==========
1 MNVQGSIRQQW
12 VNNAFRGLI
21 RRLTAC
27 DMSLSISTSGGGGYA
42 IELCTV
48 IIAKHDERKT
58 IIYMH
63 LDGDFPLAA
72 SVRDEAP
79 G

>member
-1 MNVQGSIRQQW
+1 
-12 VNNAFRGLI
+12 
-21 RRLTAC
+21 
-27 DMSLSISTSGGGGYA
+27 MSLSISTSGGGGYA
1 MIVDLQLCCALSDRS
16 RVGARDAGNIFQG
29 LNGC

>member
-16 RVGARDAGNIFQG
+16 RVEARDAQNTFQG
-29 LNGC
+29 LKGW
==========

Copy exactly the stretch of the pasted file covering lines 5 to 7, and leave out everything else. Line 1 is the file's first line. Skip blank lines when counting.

42 IELCTV
48 IIAKHDERKT
58 IIYMH